And so to memory. Historically, RAM was expensive and represented a significant part of the investment in a computer. Today, however, it’s so cheap that whether your laptop has 4-, 8-, 12- or 16GB is less important, providing you can still upgrade yourself if required. Windows 7 and 8 will run fine on 4GB, although even sub-£450 laptops often come with 8GB, now that it’s such a cheap commodity.
To make a computer feel fast and responsive it’s as important that it have fast storage. The cheapest laptops do not yet feature the best option of a solid-state drive (SSD), so you must make do with a slower hard disk instead. Disks are now so cheap that laptop makers can afford to put in huge 500GB or 1TB disks; great for hoarding weeks of music and video, but don’t forget your backup plan to safeguard your personal files when the disk breaks or your laptop is stolen.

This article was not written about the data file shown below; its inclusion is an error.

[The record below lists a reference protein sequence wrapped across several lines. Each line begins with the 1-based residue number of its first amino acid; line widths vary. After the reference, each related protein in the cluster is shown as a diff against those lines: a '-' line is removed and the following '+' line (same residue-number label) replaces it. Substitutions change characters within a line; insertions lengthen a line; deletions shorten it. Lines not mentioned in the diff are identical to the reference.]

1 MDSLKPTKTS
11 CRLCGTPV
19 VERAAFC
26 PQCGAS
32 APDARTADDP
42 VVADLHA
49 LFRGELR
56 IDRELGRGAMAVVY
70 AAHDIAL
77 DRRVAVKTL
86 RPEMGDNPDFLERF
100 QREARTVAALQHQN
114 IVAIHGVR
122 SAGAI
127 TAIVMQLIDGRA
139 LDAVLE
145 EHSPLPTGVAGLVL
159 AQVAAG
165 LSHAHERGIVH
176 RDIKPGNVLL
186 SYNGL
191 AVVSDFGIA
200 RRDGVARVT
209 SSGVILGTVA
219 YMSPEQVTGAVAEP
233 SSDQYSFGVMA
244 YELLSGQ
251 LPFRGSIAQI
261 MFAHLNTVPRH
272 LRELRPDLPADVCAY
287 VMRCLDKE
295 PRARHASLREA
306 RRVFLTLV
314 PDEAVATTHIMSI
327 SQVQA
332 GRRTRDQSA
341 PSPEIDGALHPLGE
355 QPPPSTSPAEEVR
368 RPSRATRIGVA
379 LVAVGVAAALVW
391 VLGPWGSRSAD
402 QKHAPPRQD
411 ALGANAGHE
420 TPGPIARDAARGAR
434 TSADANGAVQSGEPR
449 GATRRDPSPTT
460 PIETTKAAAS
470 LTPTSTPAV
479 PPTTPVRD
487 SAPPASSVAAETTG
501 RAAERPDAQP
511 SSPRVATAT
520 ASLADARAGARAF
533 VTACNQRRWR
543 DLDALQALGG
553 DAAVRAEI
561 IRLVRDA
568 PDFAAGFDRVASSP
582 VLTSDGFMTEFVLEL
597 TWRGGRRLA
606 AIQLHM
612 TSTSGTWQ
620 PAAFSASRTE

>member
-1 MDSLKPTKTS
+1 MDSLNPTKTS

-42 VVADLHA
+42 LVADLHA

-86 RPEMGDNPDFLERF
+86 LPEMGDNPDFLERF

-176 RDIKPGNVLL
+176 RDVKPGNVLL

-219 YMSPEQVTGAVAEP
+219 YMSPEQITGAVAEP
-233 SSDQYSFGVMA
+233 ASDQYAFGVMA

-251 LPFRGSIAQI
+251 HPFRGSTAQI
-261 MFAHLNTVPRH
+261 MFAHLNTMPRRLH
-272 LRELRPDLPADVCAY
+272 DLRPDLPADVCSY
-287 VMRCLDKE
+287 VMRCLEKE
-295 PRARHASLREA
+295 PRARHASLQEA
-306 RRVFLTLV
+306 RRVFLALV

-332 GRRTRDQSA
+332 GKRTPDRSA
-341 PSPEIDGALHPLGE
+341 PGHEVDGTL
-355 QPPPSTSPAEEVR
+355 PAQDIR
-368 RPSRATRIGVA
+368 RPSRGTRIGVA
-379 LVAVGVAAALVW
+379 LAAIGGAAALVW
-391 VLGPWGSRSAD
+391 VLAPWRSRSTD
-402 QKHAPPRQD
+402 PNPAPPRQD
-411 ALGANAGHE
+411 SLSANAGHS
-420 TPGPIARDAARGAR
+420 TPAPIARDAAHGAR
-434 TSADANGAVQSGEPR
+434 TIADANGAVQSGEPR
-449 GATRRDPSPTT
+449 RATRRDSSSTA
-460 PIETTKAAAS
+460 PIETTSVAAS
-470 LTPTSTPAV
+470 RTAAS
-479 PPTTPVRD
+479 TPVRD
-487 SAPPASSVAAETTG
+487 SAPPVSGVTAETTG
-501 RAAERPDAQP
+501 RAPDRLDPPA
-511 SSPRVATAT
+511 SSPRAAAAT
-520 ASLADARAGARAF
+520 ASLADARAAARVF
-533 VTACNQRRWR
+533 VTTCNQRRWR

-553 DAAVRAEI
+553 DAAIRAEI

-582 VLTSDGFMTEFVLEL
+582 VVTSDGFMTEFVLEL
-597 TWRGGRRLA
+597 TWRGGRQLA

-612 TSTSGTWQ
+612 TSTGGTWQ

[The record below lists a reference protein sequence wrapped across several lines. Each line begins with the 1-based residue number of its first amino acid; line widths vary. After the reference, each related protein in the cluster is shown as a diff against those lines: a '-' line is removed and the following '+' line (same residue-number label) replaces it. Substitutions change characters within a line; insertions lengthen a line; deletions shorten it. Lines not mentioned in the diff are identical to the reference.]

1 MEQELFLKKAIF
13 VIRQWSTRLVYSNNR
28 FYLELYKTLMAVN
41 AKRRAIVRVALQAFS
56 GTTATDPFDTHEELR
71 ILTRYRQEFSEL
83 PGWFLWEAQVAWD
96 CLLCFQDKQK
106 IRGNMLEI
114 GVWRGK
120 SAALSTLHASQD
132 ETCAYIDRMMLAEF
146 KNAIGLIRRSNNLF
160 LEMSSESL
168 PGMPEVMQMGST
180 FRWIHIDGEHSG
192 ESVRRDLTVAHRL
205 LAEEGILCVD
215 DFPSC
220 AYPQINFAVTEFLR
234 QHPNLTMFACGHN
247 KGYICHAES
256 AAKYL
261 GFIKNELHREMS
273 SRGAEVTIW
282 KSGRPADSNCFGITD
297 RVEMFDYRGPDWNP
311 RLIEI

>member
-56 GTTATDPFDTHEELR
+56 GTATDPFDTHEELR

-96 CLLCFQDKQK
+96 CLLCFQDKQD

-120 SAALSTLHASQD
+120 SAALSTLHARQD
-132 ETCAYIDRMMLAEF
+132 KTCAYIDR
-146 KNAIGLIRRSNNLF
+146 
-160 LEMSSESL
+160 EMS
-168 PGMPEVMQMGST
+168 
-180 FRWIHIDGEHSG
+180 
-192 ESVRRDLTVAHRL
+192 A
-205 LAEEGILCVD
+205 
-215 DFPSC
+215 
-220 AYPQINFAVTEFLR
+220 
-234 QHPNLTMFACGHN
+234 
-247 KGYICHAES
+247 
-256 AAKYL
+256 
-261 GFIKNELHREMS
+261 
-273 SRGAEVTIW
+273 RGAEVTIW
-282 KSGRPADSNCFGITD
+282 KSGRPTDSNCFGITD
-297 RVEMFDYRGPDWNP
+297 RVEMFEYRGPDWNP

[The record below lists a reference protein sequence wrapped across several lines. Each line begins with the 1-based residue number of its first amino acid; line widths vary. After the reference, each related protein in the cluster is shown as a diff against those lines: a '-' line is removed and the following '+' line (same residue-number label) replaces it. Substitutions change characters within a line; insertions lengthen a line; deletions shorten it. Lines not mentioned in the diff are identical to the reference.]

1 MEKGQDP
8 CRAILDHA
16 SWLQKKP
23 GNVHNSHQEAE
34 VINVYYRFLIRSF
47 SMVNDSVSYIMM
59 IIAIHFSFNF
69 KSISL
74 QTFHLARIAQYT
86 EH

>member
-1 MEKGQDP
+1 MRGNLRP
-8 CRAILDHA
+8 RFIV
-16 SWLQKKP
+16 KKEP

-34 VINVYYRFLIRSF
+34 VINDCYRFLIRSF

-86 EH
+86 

As a halfway measure, a small amount of flash and a larger disk are sometimes combined into what’s being called an SSHD (‘solid-state hard drive’), such as that fitted to the Acer Aspire in this group. This is a cost-effective way to get some of the benefits of both technologies.
Over the following pages we test and rate six laptops on sale in late 2014. Don’t expect these to be available exactly as tested when you read this, though – the budget laptop market is extremely volatile, and retailers tend to secure limited stock of any model.
Meanwhile laptop makers such as Acer, Asus, Fujitsu, HP and Lenovo will make many slight variations of the same laptop, with subtly different product codes.
36 best budget laptops 2015 UK